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Jumpstart Your Writing Career

** Jumpstart Your Career by Asking "Why?" ** by Laura Backes,

Publisher of Children's Book Insider, the Newsletter for
Children's Writers

When developing a story or article, writers learn to incorporate
the "who," "when," "where," and "how." But what often gets
overlooked is the "why." Without examining why a story takes
place, or why an article would be of interest to the reader, the
entire writing experience can be a fruitless exercise.

Why this character?

At a writing conference I once critiqued a manuscript featuring a
character in a situation where you wouldn't normally expect to
find him. When I wondered why he was there, the author answered,
"He just is." "But how did he get there?" I asked. "One of the
other characters put him there," the author stated. "Why?" I
pushed. The author didn't have an answer.

If you arbitrarily think it would be cute to have a monkey, a
doll, or a policeman as your story's protagonist, the reader's
not going to care unless it makes sense to have that character
inhabit your particular plot. And if a monkey shows up where he
shouldn't be--at school, for instance--why he's there has to be
an integral part of the story. But more than that, the reader has
to know why this monkey is suddenly sitting in a first grade
classroom. What's unique about the character that makes him the
only monkey who could possibly appear in this book?

Why this story?

Just as important as knowing why your character inhabits your
book is understanding why this character experiences the conflict
or problem that fuels the plot. Your readers have to believe this
protagonist would encounter these obstacles, and not be able to
resolve the problem in a few lines of text. Not every child is
afraid of the dark, so if your character hides under the covers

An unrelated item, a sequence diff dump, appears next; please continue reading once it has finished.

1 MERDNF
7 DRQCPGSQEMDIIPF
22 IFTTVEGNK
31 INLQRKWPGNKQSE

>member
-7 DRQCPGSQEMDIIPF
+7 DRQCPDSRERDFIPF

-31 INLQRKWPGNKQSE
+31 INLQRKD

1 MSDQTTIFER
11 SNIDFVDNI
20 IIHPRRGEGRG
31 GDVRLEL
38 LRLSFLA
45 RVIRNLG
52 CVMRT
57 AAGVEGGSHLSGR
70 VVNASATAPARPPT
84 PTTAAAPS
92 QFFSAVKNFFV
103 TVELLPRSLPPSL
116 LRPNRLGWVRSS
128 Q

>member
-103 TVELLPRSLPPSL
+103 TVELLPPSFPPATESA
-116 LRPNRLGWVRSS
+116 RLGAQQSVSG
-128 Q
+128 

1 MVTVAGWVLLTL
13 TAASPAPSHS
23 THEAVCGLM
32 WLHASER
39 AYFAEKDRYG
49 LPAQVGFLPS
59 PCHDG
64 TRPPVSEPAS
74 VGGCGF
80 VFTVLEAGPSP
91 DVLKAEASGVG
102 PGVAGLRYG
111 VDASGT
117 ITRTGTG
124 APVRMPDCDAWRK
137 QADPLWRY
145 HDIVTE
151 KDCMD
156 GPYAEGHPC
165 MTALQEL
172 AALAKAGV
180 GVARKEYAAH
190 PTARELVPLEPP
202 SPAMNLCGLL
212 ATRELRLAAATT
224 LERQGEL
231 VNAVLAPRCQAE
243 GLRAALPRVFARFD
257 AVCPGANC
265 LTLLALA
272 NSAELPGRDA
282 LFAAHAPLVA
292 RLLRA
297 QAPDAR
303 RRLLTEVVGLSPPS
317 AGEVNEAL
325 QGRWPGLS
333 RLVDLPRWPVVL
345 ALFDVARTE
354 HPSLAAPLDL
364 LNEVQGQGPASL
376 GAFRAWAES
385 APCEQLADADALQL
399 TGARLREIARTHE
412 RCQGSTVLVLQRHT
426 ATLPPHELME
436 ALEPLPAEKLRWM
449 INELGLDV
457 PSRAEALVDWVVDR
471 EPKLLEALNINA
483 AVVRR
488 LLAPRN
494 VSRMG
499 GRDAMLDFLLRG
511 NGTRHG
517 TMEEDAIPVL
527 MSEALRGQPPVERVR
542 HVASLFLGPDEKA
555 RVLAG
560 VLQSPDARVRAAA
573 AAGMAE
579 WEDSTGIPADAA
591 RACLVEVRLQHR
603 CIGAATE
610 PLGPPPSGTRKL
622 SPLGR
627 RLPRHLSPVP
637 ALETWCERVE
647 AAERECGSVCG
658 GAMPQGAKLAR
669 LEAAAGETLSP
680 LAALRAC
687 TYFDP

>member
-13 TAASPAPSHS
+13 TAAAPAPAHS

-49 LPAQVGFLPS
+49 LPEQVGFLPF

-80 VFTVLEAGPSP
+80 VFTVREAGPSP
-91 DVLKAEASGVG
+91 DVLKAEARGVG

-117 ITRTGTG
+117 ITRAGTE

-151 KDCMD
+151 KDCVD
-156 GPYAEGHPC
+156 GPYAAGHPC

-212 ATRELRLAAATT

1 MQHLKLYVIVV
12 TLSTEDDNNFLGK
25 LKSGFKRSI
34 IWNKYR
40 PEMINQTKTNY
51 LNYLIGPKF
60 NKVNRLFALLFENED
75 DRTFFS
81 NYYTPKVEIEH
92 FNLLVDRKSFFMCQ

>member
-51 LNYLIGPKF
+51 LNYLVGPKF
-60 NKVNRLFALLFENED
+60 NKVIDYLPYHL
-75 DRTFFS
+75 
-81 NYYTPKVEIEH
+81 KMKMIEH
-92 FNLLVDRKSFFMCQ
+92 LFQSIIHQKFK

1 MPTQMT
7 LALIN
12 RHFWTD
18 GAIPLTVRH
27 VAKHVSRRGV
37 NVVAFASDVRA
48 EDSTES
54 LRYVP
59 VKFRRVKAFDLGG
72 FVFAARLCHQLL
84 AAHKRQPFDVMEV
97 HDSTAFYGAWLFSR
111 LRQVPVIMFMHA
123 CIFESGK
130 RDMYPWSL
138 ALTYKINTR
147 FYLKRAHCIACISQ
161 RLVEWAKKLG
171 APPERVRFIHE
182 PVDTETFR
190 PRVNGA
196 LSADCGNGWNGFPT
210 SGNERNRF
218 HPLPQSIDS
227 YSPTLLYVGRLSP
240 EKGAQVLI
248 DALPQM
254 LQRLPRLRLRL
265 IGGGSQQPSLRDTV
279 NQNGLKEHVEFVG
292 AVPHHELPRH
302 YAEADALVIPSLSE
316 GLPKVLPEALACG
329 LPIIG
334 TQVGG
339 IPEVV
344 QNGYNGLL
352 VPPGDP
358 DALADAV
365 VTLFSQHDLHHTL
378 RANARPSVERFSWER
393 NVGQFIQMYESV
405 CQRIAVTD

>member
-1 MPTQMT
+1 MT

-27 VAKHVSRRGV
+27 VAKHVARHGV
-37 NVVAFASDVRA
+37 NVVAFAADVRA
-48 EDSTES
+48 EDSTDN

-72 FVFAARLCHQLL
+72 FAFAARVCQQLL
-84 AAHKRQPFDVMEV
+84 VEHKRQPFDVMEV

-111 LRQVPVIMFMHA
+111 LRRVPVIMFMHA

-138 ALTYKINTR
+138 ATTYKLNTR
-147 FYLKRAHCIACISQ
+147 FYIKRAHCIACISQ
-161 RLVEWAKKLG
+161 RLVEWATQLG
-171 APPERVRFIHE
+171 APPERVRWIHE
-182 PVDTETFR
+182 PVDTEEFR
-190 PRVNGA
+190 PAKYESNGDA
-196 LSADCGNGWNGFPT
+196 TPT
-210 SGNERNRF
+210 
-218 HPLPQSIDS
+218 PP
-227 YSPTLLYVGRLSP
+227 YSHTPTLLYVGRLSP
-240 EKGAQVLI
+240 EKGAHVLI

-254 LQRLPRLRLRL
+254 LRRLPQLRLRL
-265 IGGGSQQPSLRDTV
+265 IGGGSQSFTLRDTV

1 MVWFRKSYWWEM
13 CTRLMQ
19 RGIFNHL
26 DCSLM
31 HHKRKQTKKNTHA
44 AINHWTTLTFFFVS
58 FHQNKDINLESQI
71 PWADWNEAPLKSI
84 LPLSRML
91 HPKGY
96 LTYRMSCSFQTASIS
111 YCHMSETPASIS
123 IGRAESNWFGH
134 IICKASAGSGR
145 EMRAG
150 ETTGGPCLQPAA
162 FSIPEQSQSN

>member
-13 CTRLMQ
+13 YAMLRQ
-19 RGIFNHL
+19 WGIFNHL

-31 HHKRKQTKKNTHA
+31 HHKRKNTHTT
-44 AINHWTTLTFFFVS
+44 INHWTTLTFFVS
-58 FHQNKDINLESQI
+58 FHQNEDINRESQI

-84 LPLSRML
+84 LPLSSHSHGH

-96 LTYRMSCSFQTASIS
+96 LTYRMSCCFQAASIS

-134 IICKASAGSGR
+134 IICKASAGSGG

when the lights are out, plant something in her personality that
causes this behavior.

How the plot conflict is resolved also harks back to "why." Why
does your character take these particular steps, instead of an
easier or more obvious route, to reach his goal? What fears,
hang-ups or quirks does the character have to overcome to get
what he wants? Would a child understand and care about these
traits? Have you laid the groundwork in the beginning of the
story so the reader believes the character could not possibly act
any other way, thus never forcing the reader to question you in
the first place?

Why this article?

Virtually any nonfiction topic can hold a child's interest if
it's presented in the right way. But first ask yourself why
you're writing this article or book. Does it have a direct
application to the experiences of your readers? Can it tie in
with what they're learning in school? Will it enrich their lives
in some way? If your motivations are clear, then take a hard look
at your audience. Why would kids this age be interested in this
topic? How can you present the material in a way that's
entertaining as well as informative? If you find you're working
hard to shape the information to fit a specific audience or
format, perhaps you need to rethink your approach. Maybe you're
trying to write too young, and the subject really requires an
older reader. Or perhaps you assume middle graders will be
fascinated with an animal alphabet book, but after researching
other ABC books on the market, you learn they're really targeted
to much younger children.

About the Author

Laura Backes is the publisher of Children's Book Insider, the
Newsletter for Children's Writers. For more information about
writing children's books, including free articles, market tips,
insider secrets and much more, visit Children's Book Insider's
home on the web at


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